Arguments by the Respondent:-

After referring to the statements made by the witnesses on the point that the accused was driving the car or came out of the car, the Respondent inferred that it was the accused that was driving the car and no other person. The counsel for the Respondent referred to the witnesses on the aspect of consumption of alcohol by the accused. He emphasized on the statement given by Mannu Khan, “Salman was so drunk that he fell down. He stood but he again fell down and again he stood and ran away from the spot.” It was also submitted that the blood contained 0.062 per cent W/v of ethyl alcohol (Sixty-Two mg). The Counsel submitted that the car was being driven at the speed of 90-100 km per hour in the rash and negligent manner as mentioned by Ravindra Patil.




The Sessions Court at Bombay ordered Accused Salman Salim Khan to be convicted for the offence punishable under Sections 304 II, 338, 337 of the I.P.C. and under Sections 185, 134 read with Section 187 and Sections 3(1), 181 of the Motor Vehicles Act, 1988.

The Court concluded that the prosecution failed to bring the material on record to establish beyond reasonable doubt that the appellant accused was driving the vehicle, furthermore that he was under the influence of alcohol. The Court said that there is still a doubt created as to whether the incident has occurred due to the bursting of the tyre prior to the incident or the tyre got burst after the incident. The Court mentioned that in every criminal trial the burden of establishing the guilt of an accused is on the prosecution and that guilt is to be proved beyond reasonable doubt. The benefit of every reasonable doubt which arises out of the evidence adduced must necessarily be given in favour of the accused. The Court after considering various weaknesses in the case of the prosecution, various shortcomings such as non-examination of necessary and appropriate witnesses, the omissions and contradictions in the evidence of the injured witnesses which go to the root of the matter,said that a doubt has arisen as to the involvement of the appellant for the offences with which he is charged. Therefore, the Court allowed the Criminal Appeal preferred by Salman Khan and quashed and set aside the impugned judgment passed by the Sessions Court. He was thus acquitted of all charges.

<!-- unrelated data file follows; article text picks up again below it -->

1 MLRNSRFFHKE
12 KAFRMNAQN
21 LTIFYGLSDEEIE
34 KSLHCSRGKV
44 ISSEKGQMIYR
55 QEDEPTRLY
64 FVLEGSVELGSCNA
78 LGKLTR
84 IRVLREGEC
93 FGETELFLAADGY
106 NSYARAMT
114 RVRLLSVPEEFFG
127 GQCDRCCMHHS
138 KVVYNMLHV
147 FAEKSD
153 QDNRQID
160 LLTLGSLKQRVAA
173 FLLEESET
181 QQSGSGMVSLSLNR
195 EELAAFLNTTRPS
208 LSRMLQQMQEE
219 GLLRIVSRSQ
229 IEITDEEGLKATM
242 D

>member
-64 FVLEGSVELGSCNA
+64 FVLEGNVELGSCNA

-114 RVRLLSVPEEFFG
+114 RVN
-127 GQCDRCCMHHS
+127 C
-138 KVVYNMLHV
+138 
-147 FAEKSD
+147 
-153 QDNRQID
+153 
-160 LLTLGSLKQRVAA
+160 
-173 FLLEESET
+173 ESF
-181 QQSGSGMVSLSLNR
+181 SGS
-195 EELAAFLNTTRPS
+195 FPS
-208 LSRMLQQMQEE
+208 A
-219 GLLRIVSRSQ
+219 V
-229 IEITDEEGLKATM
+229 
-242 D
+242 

After carefully analysing the judgements of the sessions court at Bombay as well as of the High Court of Bombay following points can be inferred: Due to the failure on the part of investigating officers, the actual facts are not yet clear and established. Who was driving the car that night is still a mystery. The learned counsel on behalf of the Appellant very cleverly submitted that it was a pure and simple accident as left side front tyre of the car burst as a result the car was beyond the control of the driver and met with an accident. There were no break marks on the spot and no evidence of any witnesses as to the finding of break marks on the road or anything to suggest that the vehicle may have slowed down.It is a well settled principle that a Court must decide the case on the material brought on record and which can be accepted as an evidence as per the procedure laid down by law and not on the basis of any pressure from general public opinion or media. Therefore, the opinion of media has no value in a court of law. Even the basic cardinal principle of Criminal Jurisprudence and the burden on the prosecution cannot be forgotten and any strong suspicion cannot be considered as a material to hold a person guilty of a particular offence. Due to the death of the primary witness, Ravindra Patil there was lack of direct evidence and the Court cannot convict a person only on the basis of circumstantial evidence and that too when the Prosecution has failed to establish beyond reasonable doubt. The State of Maharashtra has preferred an appeal in the Hon’ble Supreme Court of India.


The State of Maharashtra has preferred an appeal in the Hon’ble Supreme Court of India. Now, it is the duty of the Apex Court to settle the matter.